Products > Thermal Imaging

FLIR SC3000 cooled GaAs Quantum Well FPA LWIR camera teardown by Fraser

(1/4) > >>

Now for something a little different !

I have owned a FLIR SC3000 science camera for quite some time but have not previously detailed it on this forum. This camera in notable for several reasons....

1. It is a Science Camera, so is very capable
2. It uses a Stirling Cooler to cool the FPA to 77K (-196 Celsius)
3. The FPA uses GaAs Quantum Well photodetectors
4. The camera is a cooled LWIR unit sensitive to the 8um-9um wavelengths (yes 8um to 9um)
5. The QWIP FPA provides a thermal sensitivity of better than 20mK

FLIR were very proud of their QWIP science camera and made great claims for it, including it being the future of high sensitivity, high measurement accuracy LWIR thermal imaging. It was certainly a new technology but it required the use of a Stirling Cooler so that made it very expensive. Modern LWIR microbolometers claim excellent thermal sensitivities but the SC3000 offered amazing sensitivity for its time and is still a very low noise imaging device today. Cooled cameras do not tend to exhibit the 'next curtain / chicken mesh' effect that is prevalent in microbolometer technology cameras.

The SC3000 is a static camera that is controlled by either a handheld remote control or a computer. A digital data output is included for passing 14 bit image data to a PC for analysis. Radiometric images may be stored on the internal PCMCIA ATA flash card (CF card compatible with an adapter)

As this is an unusual cooled LWIR camera I thought I would share its teardown with the forum. It has much in common with the Cooled Agema Thermovision 550 that I detailed in another teardown on this forum. The FPA is where the main physical differences exist. The optics are designed for LWIR operation covering the 8um to 9um wavelengths used by the GaAs QWIP FPA.

To the documents and pictures ....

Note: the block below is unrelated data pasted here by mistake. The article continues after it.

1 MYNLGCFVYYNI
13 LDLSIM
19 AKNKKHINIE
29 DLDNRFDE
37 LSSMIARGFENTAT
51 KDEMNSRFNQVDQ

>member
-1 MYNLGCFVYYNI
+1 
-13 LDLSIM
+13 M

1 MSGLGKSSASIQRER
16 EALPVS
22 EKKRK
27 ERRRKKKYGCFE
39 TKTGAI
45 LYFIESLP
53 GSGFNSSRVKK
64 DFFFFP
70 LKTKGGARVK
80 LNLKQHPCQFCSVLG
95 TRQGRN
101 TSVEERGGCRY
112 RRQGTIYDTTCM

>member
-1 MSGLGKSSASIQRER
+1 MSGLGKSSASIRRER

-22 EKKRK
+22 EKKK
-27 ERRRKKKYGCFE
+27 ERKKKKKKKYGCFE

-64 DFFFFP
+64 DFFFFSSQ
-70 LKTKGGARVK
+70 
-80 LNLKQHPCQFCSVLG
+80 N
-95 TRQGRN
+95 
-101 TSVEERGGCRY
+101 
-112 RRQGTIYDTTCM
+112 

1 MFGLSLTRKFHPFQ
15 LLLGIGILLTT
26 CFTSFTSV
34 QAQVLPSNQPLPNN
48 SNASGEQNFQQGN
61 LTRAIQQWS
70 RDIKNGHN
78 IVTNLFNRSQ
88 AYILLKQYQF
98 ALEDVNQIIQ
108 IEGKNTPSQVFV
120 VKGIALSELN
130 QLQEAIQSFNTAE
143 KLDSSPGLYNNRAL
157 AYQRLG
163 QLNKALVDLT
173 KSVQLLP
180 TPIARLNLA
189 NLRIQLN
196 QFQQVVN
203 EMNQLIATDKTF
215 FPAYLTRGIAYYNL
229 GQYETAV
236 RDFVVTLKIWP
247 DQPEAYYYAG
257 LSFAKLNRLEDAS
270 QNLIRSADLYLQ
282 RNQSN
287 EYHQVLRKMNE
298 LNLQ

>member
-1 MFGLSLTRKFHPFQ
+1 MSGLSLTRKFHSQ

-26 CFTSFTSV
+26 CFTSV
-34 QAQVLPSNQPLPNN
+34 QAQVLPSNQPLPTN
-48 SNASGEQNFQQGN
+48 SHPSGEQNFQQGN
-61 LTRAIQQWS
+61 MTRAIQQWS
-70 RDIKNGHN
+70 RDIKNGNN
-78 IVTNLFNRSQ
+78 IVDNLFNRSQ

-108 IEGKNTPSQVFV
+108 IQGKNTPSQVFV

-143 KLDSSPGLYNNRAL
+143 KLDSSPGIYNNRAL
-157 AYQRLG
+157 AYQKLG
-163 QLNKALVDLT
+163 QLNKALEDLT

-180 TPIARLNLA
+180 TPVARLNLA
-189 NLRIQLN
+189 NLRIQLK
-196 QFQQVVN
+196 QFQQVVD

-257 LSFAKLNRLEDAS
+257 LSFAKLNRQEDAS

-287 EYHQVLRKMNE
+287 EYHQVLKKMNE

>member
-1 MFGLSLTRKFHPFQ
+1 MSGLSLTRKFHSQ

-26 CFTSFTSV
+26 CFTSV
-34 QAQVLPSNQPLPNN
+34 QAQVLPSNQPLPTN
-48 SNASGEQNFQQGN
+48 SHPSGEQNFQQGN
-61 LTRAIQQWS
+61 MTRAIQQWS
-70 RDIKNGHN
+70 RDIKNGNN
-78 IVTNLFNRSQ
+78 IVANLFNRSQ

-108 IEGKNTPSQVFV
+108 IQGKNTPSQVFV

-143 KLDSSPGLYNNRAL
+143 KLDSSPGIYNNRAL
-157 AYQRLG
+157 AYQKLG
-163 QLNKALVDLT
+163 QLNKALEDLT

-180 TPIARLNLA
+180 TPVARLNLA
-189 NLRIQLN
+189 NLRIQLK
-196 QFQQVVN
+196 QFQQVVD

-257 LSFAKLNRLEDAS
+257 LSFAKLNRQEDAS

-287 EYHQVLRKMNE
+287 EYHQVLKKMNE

I attach the brochures and Patent for the SC3000 QWIP camera.

Pictures begin.....

Note the SC3000 lens needs a clean but is otherwise in perfect condition :)


The two halves of the casing showing the main electronics package in one side and the Cooler/FPA/Optics package in the other side.

The Stirling Cooler is of the rotary type. It is connected to the QWIP FPA via a cold finger that is within a vacuum Dewar. The output of the FPA is connected to a small PCB that, in turn, connects to the FPA processor PCB mounted on the Main computer PCB.

The optics block in this camera is a motorised focus internal design that is not removable to change the FOV. Optional supplementary lenses are mounted on the front of the camera when a different FOV is required. The supplementary lenses have magnets mounted in them that communicate to the camera which lens is fitted. Automatic calibration offsets are then employed for measurements. The optical block also incorporates a flat field flag and solenoid but this is different to that of a microbolometer FFC flag as it does not operate unless commanded to do so or upon changes of range. There is a motor driven high temperature filter in this camera to enable the measurement of temperatures up to +2000 Celsius. 


Pictures show the Main computer PCB, FPA Detector processor PCB, Power Supply PCB and TAXI 14 bit digital communications PCB



[0] Message Index

[#] Next page

There was an error while thanking
Go to full version
Powered by SMFPacks Advanced Attachments Uploader Mod